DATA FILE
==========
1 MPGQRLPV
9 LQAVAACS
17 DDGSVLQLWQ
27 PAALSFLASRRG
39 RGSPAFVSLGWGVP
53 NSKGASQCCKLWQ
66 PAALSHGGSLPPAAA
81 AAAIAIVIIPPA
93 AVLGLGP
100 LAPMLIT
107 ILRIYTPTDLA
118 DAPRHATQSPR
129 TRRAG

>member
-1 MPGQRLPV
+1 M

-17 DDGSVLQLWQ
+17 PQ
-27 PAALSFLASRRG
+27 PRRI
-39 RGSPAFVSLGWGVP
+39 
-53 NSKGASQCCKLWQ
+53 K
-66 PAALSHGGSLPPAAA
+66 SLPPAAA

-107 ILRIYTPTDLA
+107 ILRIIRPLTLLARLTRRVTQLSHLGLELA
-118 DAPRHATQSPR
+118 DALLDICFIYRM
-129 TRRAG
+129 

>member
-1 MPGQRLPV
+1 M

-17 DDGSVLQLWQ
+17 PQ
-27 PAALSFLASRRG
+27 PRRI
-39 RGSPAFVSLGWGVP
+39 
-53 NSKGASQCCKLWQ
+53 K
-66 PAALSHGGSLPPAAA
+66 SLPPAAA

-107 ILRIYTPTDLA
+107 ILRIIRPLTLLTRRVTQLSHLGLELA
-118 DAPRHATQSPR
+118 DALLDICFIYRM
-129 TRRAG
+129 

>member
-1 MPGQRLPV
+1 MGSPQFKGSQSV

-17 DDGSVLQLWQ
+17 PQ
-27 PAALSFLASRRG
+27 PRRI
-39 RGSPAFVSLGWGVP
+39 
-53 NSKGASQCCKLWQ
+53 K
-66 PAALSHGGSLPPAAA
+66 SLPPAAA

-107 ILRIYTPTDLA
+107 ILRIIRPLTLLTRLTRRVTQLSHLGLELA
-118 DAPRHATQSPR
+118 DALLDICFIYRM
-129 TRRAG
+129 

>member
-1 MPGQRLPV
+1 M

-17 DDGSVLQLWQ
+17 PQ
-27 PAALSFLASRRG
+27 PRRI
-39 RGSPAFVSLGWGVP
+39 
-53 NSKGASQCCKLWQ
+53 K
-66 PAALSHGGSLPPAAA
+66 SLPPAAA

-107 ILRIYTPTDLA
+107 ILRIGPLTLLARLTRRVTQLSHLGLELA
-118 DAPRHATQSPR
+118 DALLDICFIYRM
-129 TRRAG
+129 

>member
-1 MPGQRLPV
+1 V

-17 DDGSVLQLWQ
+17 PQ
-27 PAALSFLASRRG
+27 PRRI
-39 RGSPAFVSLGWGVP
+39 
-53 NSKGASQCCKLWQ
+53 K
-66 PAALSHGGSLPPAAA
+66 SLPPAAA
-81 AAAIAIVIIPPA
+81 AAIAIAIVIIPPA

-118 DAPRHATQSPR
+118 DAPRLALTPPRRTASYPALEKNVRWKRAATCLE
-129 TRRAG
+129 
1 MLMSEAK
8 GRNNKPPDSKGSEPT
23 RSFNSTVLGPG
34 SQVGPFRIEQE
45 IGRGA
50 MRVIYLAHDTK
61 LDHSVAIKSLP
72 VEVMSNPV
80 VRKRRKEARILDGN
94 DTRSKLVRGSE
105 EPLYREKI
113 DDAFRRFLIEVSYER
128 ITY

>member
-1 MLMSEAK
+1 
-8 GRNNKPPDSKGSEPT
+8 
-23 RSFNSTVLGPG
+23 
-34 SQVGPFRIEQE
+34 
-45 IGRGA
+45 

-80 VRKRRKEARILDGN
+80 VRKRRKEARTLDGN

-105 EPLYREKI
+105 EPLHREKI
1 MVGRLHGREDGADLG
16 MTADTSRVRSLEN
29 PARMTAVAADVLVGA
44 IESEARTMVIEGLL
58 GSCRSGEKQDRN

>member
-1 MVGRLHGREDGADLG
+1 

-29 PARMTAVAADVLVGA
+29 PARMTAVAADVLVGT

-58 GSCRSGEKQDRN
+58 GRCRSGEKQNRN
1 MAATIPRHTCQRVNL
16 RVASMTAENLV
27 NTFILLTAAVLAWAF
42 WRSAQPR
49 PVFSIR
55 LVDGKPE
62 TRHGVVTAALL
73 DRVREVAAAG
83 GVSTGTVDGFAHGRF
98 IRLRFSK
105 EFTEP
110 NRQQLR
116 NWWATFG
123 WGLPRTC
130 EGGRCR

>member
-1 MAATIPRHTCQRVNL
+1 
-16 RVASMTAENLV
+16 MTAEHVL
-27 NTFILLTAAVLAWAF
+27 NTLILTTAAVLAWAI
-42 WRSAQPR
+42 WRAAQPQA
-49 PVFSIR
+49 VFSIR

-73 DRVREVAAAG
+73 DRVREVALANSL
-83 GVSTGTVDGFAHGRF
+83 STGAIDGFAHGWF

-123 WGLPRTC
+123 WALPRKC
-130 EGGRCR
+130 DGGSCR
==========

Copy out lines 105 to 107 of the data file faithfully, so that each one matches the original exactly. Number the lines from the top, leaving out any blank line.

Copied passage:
-118 DAPRHATQSPR
+118 DAPRLALTPPRRTASYPALEKNVRWKRAATCLE
-129 TRRAG